Kennebec River Brewery in The Forks has come up with a couple of new beers since I visited last year, and the one I was able to try last week was superb.
The brewery is part of the Northern Outdoors recreation complex in The Forks, which has guides for whitewater rafting, fishing and hunting and serves snowmobilers in the winter. I like to take one or two trips a year to the region for fly fishing, and I usually drop in for a meal and a beer when I do.
Kennebec River brews on a 4.5-barrel system in the basement of the Northern Outdoors restaurant, shop and gathering place, and it sells its beers only on site or at beer festivals. If you find Kennebec River beers in 12-ounce bottles, they were brewed at Mercury Brewing in Ipswich, Mass.
When I saw Bear Naked Black Lager on the menu, I knew I had to try it. David, our server, said that the brewer had made this German-style Schwarzbier sometime in April and the batch I drank was the second one.
Schwarzbiers are dark lagers, with much lighter body than stouts and porters, and a good crisp finish, and Kennebec River’s version was right on the mark.
The roasted malt provided a great flavor with just a hint of chocolate. The color was very close to pure black, and the beer had a good head that lasted quite a while.
Kennebec River does not list alcohol content on its menu or website, but Schwarzbiers are typically 5 percent alcohol by volume, and I would guess that this beer was in that range.
My fishing buddy went with the Honey Badger Rye, which was introduced last year because brewer Mike McConnell had never brewed with either rye or honey, and he got a chance to use both of them with this beer. David, our server, said this year’s Honey Badger Rye had more hops than last year, but the beer was still most strongly flavored by honey, with the rye and extra hops balancing it out nicely.
The Honey Badger and an Octoberfest I had after the Black Lager were a little cloudy, which is expected, as all of Kennebec River’s beers are unfiltered and keg conditioned. The Schwarzbier was so dark I could not tell if it was cloudy or not.
The menu listed Weisse Guy, a Berliner weisse, served with a side container of raspberry syrup, and I was really looking forward to trying this beer. But David told us they had just used the last of it.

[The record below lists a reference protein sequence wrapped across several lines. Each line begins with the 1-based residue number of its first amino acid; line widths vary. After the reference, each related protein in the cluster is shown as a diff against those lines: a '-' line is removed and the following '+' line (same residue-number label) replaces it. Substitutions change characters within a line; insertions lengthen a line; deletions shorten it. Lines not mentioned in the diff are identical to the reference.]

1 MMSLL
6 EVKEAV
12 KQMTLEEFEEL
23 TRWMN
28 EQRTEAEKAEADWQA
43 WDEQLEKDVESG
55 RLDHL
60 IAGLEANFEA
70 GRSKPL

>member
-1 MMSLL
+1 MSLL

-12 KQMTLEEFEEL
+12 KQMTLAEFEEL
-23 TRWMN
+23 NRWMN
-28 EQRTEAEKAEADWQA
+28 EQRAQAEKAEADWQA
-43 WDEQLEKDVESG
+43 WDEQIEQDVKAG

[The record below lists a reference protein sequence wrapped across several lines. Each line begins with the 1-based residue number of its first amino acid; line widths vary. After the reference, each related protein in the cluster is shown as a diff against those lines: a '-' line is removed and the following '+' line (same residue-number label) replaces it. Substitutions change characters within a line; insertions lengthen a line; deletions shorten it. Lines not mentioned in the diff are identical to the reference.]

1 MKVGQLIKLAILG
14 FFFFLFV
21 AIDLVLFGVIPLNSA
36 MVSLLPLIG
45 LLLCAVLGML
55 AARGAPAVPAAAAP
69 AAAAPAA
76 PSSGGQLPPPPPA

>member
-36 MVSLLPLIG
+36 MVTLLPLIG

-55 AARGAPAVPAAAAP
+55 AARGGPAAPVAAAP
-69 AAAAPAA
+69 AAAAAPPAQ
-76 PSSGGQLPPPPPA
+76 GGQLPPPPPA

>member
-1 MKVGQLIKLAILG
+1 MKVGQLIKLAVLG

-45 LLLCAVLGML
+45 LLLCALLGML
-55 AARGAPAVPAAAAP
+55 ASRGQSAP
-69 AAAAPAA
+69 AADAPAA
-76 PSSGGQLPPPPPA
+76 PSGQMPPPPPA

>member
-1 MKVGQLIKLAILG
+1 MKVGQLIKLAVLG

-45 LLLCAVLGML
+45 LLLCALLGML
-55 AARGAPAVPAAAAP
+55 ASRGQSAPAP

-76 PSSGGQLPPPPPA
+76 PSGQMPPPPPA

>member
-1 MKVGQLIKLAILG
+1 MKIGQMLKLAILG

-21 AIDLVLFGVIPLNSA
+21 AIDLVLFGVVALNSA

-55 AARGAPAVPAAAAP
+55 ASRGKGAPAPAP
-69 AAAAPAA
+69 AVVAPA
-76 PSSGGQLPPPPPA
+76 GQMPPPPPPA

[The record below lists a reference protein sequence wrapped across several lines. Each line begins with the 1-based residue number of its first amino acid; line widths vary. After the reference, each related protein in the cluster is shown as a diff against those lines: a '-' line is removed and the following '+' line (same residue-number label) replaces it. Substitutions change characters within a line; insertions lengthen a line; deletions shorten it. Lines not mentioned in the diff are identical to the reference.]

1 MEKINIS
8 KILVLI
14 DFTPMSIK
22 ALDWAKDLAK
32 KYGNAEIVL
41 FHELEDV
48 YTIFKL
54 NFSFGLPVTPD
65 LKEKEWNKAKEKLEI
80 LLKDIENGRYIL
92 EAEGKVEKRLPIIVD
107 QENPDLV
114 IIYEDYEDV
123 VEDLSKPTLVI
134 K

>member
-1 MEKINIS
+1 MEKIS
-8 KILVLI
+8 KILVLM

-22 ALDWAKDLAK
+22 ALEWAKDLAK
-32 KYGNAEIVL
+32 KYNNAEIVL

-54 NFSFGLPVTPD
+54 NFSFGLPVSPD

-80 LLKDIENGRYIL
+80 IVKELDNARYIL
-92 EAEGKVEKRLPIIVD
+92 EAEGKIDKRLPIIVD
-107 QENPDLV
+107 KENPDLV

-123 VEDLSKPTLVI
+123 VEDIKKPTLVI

The menu said this was the company’s lowest-alcohol beer, and that would be right according to style. Most Berliner weisses come in at about 3 percent ABV, and often are a bit sour, which is the reason for the raspberry syrup. Next year I will have to plan the fishing trip just a little bit early, hoping that the beer will be offered again.
The price for all of these beers was $4.44 for a pint.
SON-IN-LAW CHRISTIAN brought over a dry-hopped version of Saison Dupont when he visited last month, and it was a very nice gift.
Saison Dupont is the classic Belgian farmhouse ale, a truly great beer at 6.5 percent ABV with a yeasty mix of wine, fruit and herbs all together. I have enjoyed this beer since I first had it about 10 years ago.
The dry-hopped version was produced for the first time about six years ago, but it was exported to the United States for the first time this year.
The label says that the dry-hopped version allows brewer Oliver Dedeycker “to take advantage of the new hop varieties appearing every season.” Dry hopping involves putting dry hops on top of the wort, or unfermented beer, while it is fermenting.
The hop used this year was Triskel, a variety grown in the Alsace section of France and hybridized from French and one English hop varieties.
The dry-hopping added an even more floral flavor and aroma to the Saison Dupont. I would not say that the dry-hopping improved an already excellent beer, but it did make it a bit more complex, and for that it was worth it.
Regular Saison Dupont will cost about $10 for a 750-milliliter cork-and-cage bottle, and the dry-hopped version would run a bit above $15, according to a quick online comparison.
Tom Atwell is a freelance writer living in Cape Elizabeth. He can be contacted at 767-2297 or at: